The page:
With the weather finally softening bit, I have been resuming my paddle boarding excursions, primarily on Wiggins Lake in Gladwin. If Wiggins Lake could talk, I imagine it could say a thing or two about stumps. Quite a number of them dot the shallower portions of the lake.
Right now, we’re still waiting for things to get beautiful here in Gladwin and Beaverton. The trees are just about to blossom, the grass has only started going green, and the flowers remain few, though more appear daily. But, let me tell you, those stumps are glorious right now. Poking out of the water, they are teeming with life: moss, reeds, saplings: you name it and it probably can grow on one of these stumps.
I have always had reservations about the idea that destruction has to happen for new life to spring forth. I suppose it comes down to the truth that some losses never seem to balance with whatever goodness comes about in their wake.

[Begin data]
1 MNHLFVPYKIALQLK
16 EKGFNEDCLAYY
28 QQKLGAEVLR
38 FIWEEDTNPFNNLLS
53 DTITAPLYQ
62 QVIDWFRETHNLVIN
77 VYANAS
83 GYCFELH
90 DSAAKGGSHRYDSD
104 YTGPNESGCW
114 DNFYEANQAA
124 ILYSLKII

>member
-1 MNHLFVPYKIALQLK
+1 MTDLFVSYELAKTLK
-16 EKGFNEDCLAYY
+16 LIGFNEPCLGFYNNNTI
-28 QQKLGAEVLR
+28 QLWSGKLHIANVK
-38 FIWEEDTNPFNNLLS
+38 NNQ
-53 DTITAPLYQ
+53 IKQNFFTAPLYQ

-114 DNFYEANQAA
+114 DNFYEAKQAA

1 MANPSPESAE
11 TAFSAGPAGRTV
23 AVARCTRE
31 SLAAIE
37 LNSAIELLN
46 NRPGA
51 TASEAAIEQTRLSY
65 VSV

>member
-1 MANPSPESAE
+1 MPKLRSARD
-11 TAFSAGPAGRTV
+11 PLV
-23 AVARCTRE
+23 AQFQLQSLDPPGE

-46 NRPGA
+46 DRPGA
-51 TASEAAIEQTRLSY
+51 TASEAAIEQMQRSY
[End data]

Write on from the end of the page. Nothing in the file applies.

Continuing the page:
Even so, the stumps of Wiggins Lake are a stunning demonstration of the tenacity and persistence of life in the face of destruction. To quote the renowned, though fictional, Professor Ian Malcom in Jurassic World: Fallen Kingdom, “Life finds a way.”
Furthermore, God is glorified in this stubborn persistency of life: the way tiny trees grow from partially submerged stumps in a still icy lake, the way the Christians of Paris sang hymns even as the Notre Dame Cathedral burned, and the way a man executed on a Friday walks out from his tomb the following Sunday. All life belongs to God and God’s life is persistent. God’s life will find a way.
More than bad things happening by design, I hold to this idea: that God’s life will always find a way. We are not afflicted by sickness, bereavement, and hardship because there is some lesson we can only learn by suffering. Rather, evil is a reality in our world, something we all must contend with at one point or another. And yet, none of these things can stamp out the persistent life of God. That life always remains, always grows, and always finds a way.
Don’t believe me? Try reading about this thing call Easter. Or, take a paddle out to the stumps of Wiggins Lake. The story is the same.